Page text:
Scientists suggest an eco-friendly way of obtaining highly active catalysts
A team from Sechenov University and Russian colleagues developed a method for obtaining substances that accelerate the binding of hydrogen molecules with hydrocarbons via double bonds. The peculiarity of this approach lies in the impregnation of a polymeric carcass with rhodium- and palladium-containing salts in the supercritical CO2 environment. The latter is an eco-friendly alternative of traditional organic solvents. The work was published in The Journal of Supercritical Fluids.
Modern-day solid catalysts (compositions that accelerate chemical reactions) mainly consist of a porous polymer with a metal or its oxide on the surface. A traditional way of creating such composites includes the impregnation of the carcass with a metal-containing substance in the environment of organic solvents. Recently, chemists have been focusing on the development of new methods, including those based on the use of supercritical liquid CO2 (at the temperature over 31° and pressure above 73 atmospheres). This system has the characteristics of both a liquid and a gas, and the environment is able to solve a number of non-organic substances as well as to secure their fast movement in the mixture. Compared to organic solvents, supercritical CO2 is safe, cheap, and easy to remove.
"Currently, there are few studies covering the synthesis of metal-polymeric catalysts in the environment of supercritical carbon dioxide. In our work, we showed the efficiency of this method and demonstrated the high activity of the obtained substances in the reaction of hydrogen combination with organic molecules with double bonds (i.e. their hydrogenation)," says Petr Timashev, Ph.D. in chemistry, director of the Institute of Regenerative Medicine at I.M. Sechenov First Moscow State Medical University.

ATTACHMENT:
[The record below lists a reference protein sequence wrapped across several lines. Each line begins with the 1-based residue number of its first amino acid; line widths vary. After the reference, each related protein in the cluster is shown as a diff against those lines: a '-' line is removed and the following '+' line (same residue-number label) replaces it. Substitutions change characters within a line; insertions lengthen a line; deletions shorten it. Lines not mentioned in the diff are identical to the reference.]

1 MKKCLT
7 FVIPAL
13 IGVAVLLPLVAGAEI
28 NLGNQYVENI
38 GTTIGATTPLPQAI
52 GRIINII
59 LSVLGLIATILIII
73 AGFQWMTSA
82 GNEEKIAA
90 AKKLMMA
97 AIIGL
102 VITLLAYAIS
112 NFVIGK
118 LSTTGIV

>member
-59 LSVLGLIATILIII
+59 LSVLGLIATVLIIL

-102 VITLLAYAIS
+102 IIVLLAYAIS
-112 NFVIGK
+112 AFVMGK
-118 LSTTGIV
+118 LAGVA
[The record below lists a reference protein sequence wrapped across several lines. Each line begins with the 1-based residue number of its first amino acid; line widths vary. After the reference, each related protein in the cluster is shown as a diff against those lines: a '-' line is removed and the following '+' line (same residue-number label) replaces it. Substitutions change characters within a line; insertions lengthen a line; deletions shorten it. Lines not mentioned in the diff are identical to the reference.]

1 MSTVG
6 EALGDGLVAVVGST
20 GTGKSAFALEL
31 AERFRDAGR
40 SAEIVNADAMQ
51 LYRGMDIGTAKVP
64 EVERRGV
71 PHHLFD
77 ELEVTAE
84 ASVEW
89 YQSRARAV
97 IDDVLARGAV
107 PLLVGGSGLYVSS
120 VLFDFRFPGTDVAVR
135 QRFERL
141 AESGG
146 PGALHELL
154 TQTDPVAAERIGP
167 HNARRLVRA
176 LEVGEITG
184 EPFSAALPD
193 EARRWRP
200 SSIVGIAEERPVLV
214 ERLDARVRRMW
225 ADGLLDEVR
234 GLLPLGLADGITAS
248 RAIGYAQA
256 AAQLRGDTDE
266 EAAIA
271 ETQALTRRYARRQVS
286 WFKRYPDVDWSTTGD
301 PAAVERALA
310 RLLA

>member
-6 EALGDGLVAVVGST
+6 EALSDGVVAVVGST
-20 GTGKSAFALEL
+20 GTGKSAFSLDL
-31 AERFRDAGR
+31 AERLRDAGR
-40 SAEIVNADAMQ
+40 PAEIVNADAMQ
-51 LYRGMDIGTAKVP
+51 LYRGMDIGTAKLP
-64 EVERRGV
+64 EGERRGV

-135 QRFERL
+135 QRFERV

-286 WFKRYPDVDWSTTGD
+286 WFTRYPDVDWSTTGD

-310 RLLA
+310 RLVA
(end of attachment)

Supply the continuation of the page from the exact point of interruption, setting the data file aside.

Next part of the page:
Chemists from MSMU synthesized several types of catalysts using porous phenol-formaldehyde resin (an amorphous substance) or branched nitrogen containing polymers as a carcass. Having treated them with palladium and rhodium salts of organic acid in the presence of supercritical CO2, the scientists obtained samples with metal nanoparticles. Experiments showed high activity of all types of the catalysts. It can also be adjusted by changing the conditions of the synthesis. For example, the longer the time of metal impregnation with salt occured, the bigger the product yield of the reaction is. Moreover, the new catalysts are especially selective in combination with olefins—hydrocarbons with one double bond. This property may come useful for the modification of vegetable oils: fats obtained during this procedure are widely used in baking and confectionary industries, as well as in the synthesis of pheromones and aromatic substances.
"Besides the quality of the obtained catalysts, this approach is advantageous from the ecological point of view. The majority of currently used organic solvents are toxic. This is not true for carbon dioxide," concludes Petr Timashev.